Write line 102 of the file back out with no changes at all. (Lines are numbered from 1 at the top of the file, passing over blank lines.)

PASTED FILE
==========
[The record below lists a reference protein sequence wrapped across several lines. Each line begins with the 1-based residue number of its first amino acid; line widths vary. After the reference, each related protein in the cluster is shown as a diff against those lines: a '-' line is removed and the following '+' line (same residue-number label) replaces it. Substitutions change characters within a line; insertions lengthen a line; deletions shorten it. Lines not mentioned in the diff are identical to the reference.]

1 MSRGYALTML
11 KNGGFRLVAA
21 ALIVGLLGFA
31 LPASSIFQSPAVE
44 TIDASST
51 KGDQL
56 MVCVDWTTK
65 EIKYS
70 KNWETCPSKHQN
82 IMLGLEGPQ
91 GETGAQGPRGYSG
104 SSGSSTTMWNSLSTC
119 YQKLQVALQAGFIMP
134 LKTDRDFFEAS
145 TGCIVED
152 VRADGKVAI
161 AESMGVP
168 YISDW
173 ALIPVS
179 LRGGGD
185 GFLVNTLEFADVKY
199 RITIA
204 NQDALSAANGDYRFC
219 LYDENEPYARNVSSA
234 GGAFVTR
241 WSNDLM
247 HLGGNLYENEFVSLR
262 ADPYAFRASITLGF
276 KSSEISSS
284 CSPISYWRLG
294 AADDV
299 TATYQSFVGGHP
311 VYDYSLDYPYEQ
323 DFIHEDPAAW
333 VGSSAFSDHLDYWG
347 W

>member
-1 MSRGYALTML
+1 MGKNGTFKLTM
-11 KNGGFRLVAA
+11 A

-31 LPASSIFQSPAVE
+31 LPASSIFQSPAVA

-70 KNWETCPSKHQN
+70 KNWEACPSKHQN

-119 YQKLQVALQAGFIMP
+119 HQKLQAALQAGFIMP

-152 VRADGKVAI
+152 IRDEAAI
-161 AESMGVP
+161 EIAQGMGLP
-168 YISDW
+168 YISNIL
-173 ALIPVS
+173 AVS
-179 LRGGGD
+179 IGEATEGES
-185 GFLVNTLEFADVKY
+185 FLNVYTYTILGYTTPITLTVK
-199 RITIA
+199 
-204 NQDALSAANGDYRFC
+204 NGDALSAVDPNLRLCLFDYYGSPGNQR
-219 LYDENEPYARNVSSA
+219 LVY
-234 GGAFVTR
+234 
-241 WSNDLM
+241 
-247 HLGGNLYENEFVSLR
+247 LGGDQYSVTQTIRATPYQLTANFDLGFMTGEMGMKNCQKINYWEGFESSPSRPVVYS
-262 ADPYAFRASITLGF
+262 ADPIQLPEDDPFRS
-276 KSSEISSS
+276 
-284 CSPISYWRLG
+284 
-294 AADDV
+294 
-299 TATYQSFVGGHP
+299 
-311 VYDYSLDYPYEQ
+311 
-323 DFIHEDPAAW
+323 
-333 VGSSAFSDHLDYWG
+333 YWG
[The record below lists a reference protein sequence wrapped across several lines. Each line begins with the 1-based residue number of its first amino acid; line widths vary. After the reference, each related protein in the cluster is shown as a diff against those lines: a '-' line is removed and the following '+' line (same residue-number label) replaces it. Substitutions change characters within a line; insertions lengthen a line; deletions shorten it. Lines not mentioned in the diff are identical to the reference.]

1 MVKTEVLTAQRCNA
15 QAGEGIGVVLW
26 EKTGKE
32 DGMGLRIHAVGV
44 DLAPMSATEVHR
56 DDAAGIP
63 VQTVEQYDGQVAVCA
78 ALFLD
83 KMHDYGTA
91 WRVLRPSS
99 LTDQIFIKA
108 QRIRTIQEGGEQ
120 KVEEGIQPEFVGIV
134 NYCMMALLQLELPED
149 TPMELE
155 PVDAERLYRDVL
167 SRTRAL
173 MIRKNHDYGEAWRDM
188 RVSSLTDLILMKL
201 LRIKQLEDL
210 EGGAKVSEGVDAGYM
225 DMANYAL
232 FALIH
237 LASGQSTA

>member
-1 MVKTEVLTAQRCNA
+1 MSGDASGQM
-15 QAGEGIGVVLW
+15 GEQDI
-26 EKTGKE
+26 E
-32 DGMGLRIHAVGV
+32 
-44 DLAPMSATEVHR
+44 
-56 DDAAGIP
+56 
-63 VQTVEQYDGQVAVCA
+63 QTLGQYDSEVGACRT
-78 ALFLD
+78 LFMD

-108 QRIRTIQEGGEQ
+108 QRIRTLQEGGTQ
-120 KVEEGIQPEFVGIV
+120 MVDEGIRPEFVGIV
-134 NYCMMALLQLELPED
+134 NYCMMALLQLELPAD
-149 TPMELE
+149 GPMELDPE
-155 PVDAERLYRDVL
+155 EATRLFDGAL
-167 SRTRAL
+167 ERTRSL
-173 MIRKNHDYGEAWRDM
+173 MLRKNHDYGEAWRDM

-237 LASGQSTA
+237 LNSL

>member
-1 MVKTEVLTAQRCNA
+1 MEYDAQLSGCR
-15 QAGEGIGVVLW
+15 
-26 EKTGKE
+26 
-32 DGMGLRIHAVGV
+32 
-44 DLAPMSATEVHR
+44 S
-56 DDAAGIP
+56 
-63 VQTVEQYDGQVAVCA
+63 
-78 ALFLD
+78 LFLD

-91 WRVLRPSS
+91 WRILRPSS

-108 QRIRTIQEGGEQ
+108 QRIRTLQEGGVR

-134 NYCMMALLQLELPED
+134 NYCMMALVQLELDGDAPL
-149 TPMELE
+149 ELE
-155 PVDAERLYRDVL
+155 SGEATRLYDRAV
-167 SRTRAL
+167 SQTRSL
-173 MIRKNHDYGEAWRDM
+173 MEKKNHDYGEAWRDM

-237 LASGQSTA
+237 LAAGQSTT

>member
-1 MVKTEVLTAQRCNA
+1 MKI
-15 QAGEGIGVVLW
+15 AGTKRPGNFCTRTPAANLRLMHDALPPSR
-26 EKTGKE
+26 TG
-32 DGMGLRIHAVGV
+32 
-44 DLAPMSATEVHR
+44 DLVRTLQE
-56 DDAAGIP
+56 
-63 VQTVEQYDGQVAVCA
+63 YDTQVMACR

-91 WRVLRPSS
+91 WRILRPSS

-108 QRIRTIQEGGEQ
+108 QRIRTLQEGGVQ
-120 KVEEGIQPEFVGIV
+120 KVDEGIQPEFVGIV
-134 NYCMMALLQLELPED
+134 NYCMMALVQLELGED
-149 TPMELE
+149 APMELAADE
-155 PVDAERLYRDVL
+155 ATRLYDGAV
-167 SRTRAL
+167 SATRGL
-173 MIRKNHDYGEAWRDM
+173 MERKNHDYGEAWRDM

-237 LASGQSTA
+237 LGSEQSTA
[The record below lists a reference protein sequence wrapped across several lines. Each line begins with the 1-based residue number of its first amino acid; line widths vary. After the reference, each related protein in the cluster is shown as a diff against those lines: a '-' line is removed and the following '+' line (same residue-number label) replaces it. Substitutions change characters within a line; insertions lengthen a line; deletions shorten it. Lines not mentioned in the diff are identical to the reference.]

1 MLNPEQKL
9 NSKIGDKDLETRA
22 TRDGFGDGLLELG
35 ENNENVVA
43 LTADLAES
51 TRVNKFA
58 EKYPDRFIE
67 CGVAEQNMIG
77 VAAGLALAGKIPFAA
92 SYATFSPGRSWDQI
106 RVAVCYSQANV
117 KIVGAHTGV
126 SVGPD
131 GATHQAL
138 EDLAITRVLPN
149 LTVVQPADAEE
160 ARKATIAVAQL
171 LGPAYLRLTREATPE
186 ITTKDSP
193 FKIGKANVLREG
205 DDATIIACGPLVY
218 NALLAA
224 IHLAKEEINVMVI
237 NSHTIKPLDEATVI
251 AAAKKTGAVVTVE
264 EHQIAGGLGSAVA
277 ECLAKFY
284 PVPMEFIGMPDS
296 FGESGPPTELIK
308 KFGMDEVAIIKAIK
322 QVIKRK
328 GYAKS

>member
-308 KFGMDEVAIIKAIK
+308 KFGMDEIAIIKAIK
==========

120 KVEEGIQPEFVGIV